Royce: Time to prepare new sanctions on Iran

The chairman of the House Foreign Affairs Committee on Tuesday said the Obama administration should begin preparing additional sanctions on Iran as the deadline for a deal on the country’s nuclear program draws closer. 

Rep. Ed Royce (R-Calif.) said Secretary of State John Kerry's remarks Tuesday on the ongoing nuclear negotiations with Iran signal it is time to begin preparing sanctions as an interim agreement is set to expire Sunday. 

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"In light of Secretary Kerry’s comments today in Vienna that ‘very real gaps’ remain between Iran and the international community, my hope is that the administration will finally engage in robust discussions with Congress about preparing additional sanctions against Iran,” he said in a statement. 

Kerry is traveling from Vienna to Washington on Tuesday to brief President Obama on the status of nuclear negotiations between the United States, Iran and five other countries. He said progress has been made on a long-term deal to scale back Iran's nuclear program but gaps remain on key issues. Kerry said he would consult with Congress about whether an extension is warranted.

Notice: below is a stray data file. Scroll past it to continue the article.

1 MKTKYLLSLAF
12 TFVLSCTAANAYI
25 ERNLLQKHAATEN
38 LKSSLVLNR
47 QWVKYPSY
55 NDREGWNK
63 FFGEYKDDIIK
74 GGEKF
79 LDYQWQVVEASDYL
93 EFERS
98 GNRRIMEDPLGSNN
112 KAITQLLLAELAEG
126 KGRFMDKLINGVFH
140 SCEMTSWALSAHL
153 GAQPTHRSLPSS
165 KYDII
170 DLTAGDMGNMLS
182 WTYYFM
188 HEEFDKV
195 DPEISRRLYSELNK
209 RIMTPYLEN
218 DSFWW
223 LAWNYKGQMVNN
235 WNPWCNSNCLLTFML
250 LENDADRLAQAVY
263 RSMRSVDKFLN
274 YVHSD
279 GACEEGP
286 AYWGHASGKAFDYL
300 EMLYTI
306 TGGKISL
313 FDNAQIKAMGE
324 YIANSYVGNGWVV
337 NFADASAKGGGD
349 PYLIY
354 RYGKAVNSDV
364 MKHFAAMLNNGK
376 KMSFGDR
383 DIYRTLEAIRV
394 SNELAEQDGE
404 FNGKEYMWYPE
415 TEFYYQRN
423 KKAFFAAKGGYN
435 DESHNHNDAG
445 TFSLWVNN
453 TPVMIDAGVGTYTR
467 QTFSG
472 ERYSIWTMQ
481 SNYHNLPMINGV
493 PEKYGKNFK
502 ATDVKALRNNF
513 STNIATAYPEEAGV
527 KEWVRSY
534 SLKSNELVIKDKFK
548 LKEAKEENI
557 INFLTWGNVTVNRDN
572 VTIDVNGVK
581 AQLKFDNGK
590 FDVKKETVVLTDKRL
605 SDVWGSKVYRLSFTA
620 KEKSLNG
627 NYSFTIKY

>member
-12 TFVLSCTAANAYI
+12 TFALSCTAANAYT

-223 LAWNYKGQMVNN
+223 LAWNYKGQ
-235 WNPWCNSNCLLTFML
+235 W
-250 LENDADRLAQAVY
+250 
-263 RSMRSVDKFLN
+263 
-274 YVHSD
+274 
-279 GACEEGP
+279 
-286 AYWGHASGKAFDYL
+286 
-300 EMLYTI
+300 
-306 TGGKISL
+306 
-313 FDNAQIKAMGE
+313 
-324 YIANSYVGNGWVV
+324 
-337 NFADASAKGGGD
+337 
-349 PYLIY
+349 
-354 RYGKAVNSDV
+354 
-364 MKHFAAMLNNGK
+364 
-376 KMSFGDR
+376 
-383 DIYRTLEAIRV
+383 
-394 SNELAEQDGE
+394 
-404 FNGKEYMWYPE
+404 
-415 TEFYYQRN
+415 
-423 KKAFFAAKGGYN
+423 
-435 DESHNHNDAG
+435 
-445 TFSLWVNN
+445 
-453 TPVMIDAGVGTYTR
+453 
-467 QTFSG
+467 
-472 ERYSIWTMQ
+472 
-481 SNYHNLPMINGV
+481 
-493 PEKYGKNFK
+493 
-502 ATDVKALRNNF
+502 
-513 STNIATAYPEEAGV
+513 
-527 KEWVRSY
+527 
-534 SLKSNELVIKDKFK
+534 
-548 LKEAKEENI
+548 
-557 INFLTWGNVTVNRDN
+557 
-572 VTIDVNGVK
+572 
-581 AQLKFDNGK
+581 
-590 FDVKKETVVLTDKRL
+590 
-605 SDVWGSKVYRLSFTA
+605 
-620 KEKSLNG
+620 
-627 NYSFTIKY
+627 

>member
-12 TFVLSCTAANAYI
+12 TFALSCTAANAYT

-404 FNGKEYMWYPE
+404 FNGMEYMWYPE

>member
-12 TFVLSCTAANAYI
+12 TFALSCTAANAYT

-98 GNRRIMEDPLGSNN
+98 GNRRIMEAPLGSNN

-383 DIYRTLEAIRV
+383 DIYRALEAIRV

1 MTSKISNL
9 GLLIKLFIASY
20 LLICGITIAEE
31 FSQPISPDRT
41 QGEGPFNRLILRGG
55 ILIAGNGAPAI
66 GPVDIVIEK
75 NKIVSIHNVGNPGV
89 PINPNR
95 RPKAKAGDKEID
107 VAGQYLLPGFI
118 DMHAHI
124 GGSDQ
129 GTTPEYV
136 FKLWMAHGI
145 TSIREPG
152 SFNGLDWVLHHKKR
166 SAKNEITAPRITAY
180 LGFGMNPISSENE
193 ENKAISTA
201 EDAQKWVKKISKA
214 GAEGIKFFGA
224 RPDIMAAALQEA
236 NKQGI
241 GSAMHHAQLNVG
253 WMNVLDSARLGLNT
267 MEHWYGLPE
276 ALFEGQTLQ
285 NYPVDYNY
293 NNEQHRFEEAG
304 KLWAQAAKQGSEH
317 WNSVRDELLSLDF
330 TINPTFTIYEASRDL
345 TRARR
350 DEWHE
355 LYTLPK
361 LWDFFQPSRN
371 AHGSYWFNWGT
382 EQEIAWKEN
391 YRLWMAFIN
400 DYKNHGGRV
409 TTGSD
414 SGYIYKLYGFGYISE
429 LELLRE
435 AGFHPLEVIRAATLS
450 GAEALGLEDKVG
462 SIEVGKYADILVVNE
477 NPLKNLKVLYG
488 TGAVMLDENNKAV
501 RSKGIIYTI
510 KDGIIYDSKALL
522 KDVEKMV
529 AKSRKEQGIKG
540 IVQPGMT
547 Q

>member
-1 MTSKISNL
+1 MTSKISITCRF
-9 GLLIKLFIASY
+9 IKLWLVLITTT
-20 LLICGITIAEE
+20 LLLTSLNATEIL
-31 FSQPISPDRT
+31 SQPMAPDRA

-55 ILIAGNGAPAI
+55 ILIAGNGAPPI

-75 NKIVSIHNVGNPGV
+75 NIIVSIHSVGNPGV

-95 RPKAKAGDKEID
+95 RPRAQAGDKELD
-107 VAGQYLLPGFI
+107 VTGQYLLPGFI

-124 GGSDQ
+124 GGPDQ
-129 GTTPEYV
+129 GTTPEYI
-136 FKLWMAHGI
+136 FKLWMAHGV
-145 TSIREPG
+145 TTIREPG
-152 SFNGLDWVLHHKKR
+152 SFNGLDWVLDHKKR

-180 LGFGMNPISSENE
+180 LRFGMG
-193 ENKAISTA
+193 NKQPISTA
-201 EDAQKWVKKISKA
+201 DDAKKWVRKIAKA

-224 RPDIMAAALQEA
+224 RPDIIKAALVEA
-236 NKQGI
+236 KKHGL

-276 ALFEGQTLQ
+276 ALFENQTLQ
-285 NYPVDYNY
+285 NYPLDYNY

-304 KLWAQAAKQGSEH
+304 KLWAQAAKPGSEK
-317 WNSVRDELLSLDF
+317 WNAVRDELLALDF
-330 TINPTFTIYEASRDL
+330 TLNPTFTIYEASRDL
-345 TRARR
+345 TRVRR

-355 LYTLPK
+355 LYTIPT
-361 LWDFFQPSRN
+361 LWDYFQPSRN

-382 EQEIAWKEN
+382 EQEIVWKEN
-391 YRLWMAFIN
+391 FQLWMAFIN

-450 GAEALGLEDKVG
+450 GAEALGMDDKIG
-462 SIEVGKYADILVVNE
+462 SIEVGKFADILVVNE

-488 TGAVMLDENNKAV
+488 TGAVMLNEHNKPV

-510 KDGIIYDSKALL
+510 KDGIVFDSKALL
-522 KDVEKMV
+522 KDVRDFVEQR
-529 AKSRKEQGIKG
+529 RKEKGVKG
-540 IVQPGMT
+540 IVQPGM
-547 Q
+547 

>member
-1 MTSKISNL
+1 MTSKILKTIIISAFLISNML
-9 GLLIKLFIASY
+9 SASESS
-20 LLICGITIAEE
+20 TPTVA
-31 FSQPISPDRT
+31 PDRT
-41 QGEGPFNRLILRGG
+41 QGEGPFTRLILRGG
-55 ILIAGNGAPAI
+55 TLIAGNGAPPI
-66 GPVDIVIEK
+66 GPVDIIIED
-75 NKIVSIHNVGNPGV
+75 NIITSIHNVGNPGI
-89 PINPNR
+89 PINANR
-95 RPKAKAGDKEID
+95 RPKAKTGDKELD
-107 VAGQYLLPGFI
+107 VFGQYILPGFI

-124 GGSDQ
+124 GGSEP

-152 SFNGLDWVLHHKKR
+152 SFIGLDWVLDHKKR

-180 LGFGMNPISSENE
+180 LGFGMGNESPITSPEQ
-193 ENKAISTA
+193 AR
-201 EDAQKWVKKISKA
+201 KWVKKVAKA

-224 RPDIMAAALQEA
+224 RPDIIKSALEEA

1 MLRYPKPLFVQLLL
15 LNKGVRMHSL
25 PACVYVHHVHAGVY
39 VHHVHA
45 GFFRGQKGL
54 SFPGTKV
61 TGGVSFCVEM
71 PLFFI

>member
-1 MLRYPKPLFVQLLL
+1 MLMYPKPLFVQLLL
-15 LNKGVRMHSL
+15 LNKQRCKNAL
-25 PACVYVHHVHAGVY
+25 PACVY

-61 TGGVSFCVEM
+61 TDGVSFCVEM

"I am returning to Washington today to consult with President Obama and with leaders in Congress over the coming days about the prospects for a comprehensive agreement, as well as a path forward if we do not achieve one by the 20th of July, including the question of whether or not more time is warranted, based on the progress we've made and how things are going," Kerry said earlier in the day. 

Royce signaled an extension would not yield results, saying '“Iran’s Supreme Leader has made clear that Iran will not agree to dismantle its nuclear weapons program. In fact, he seeks to expand it.”

Royce has been skeptical of the interim six-month deal, hashed out last year, that lifted some U.S. sanctions in exchange for Iran taking steps aimed at limiting its nuclear program. 

When the deal was first signed, Royce urged the Senate to take up a package of additional sanctions in order to put extra pressure on Iran during the negotiations, something the administration predicted could interfere with talks.

Quoting Kerry's previous words, Royce said, "No deal is better than a bad deal."